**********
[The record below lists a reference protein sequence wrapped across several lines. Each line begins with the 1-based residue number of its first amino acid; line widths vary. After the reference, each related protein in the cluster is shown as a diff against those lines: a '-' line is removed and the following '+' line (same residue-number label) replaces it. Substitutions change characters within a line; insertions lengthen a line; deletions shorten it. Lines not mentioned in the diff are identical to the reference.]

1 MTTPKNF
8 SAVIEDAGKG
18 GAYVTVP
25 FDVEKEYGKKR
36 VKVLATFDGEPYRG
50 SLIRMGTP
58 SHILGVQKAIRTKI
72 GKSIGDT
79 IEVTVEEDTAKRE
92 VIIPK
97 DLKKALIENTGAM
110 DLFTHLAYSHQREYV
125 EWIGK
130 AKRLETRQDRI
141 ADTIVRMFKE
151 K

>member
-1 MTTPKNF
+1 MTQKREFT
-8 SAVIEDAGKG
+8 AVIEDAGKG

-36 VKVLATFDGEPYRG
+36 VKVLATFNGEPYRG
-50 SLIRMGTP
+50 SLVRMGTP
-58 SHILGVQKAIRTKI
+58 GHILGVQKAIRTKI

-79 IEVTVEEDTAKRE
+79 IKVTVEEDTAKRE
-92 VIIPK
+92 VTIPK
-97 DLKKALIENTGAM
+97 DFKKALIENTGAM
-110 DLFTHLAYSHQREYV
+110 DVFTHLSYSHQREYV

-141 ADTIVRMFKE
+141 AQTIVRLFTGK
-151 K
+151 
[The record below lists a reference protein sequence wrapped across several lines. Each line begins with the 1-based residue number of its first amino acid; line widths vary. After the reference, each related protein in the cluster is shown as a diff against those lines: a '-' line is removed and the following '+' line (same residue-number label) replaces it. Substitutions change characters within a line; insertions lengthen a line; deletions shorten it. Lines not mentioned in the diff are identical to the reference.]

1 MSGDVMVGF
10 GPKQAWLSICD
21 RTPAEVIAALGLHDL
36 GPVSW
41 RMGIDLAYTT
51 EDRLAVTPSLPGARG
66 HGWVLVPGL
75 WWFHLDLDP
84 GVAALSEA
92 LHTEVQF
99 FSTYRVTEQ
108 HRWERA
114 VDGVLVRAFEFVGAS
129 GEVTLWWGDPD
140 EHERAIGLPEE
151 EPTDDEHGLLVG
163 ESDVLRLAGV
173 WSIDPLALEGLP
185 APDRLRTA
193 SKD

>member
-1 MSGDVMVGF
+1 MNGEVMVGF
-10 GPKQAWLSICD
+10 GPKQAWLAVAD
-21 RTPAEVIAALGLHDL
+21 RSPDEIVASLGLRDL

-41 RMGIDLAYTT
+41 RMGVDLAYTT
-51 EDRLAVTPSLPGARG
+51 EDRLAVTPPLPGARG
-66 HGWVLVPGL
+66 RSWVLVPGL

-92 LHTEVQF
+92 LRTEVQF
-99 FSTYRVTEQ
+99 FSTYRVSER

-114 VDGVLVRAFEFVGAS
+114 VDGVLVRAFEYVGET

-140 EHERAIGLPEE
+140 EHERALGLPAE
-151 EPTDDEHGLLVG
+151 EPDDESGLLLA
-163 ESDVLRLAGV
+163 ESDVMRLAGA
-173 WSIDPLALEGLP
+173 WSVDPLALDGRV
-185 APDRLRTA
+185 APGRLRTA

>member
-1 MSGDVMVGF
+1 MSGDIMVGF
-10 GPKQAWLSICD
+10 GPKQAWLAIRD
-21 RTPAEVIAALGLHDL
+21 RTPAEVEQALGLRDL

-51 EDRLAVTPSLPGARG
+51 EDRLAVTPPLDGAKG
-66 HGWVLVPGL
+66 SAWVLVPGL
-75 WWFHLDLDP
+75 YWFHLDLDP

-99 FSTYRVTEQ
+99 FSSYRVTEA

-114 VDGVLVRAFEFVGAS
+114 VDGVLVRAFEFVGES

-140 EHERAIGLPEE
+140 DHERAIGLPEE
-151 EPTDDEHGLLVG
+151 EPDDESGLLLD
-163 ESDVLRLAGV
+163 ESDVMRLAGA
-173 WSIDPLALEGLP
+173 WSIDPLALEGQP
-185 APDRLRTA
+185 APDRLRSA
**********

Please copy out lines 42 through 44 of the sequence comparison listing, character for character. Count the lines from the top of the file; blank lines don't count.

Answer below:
1 MSGDVMVGF
10 GPKQAWLSICD
21 RTPAEVIAALGLHDL